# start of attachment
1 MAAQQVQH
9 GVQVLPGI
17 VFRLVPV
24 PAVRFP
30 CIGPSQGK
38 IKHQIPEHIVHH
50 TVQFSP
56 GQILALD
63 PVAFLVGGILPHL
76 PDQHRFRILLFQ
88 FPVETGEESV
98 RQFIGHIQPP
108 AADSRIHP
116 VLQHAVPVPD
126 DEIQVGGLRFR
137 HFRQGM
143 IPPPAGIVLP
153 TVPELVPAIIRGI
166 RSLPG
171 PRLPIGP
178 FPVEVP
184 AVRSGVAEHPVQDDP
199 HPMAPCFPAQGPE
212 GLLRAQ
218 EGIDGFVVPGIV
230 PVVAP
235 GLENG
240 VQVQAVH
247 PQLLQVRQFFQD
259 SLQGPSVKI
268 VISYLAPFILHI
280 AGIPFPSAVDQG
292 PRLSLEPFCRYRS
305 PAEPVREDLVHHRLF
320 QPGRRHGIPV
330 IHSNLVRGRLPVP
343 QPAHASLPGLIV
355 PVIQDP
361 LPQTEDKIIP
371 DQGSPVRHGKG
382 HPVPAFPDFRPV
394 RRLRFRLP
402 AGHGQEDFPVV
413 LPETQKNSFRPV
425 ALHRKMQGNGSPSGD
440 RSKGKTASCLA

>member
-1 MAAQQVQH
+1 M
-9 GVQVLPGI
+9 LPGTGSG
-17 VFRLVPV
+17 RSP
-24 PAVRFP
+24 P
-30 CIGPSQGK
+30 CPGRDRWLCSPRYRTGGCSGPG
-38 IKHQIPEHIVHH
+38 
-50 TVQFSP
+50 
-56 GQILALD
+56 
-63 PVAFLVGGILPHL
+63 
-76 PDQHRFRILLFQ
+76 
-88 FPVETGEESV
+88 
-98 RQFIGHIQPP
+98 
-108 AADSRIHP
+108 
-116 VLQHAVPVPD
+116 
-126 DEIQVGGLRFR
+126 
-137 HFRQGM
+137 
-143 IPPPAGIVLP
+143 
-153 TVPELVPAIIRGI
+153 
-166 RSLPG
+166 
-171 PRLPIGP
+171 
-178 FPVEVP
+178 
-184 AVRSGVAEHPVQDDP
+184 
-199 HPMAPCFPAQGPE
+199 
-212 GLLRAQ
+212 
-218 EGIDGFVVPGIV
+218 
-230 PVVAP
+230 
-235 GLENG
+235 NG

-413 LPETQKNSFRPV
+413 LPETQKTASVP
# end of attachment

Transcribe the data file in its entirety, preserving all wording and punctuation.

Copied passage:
1 MAAQQVQH
9 GVQVLPGI
17 VFRLVPV
24 PAVRFP
30 CIGPSQGK
38 IKHQIPEHIVHH
50 TVQFSP
56 GQILALD
63 PVAFLVGGILPHL
76 PDQHRFRILLFQ
88 FPVETGEESV
98 RQFIGHIQPP
108 AADSRIHP
116 VLQHAVPVPD
126 DEIQVGGLRFR
137 HFRQGM
143 IPPPAGIVLP
153 TVPELVPAIIRGI
166 RSLPG
171 PRLPIGP
178 FPVEVP
184 AVRSGVAEHPVQDDP
199 HPMAPCFPAQGPE
212 GLLRAQ
218 EGIDGFVVPGIV
230 PVVAP
235 GLENG
240 VQVQAVH
247 PQLLQVRQFFQD
259 SLQGPSVKI
268 VISYLAPFILHI
280 AGIPFPSAVDQG
292 PRLSLEPFCRYRS
305 PAEPVREDLVHHRLF
320 QPGRRHGIPV
330 IHSNLVRGRLPVP
343 QPAHASLPGLIV
355 PVIQDP
361 LPQTEDKIIP
371 DQGSPVRHGKG
382 HPVPAFPDFRPV
394 RRLRFRLP
402 AGHGQEDFPVV
413 LPETQKNSFRPV
425 ALHRKMQGNGSPSGD
440 RSKGKTASCLA

>member
-1 MAAQQVQH
+1 M
-9 GVQVLPGI
+9 LPGTGSG
-17 VFRLVPV
+17 RSP
-24 PAVRFP
+24 P
-30 CIGPSQGK
+30 CPGRDRWLCSPRYRTGGCSGPG
-38 IKHQIPEHIVHH
+38 
-50 TVQFSP
+50 
-56 GQILALD
+56 
-63 PVAFLVGGILPHL
+63 
-76 PDQHRFRILLFQ
+76 
-88 FPVETGEESV
+88 
-98 RQFIGHIQPP
+98 
-108 AADSRIHP
+108 
-116 VLQHAVPVPD
+116 
-126 DEIQVGGLRFR
+126 
-137 HFRQGM
+137 
-143 IPPPAGIVLP
+143 
-153 TVPELVPAIIRGI
+153 
-166 RSLPG
+166 
-171 PRLPIGP
+171 
-178 FPVEVP
+178 
-184 AVRSGVAEHPVQDDP
+184 
-199 HPMAPCFPAQGPE
+199 
-212 GLLRAQ
+212 
-218 EGIDGFVVPGIV
+218 
-230 PVVAP
+230 
-235 GLENG
+235 NG

-413 LPETQKNSFRPV
+413 LPETQKTASVP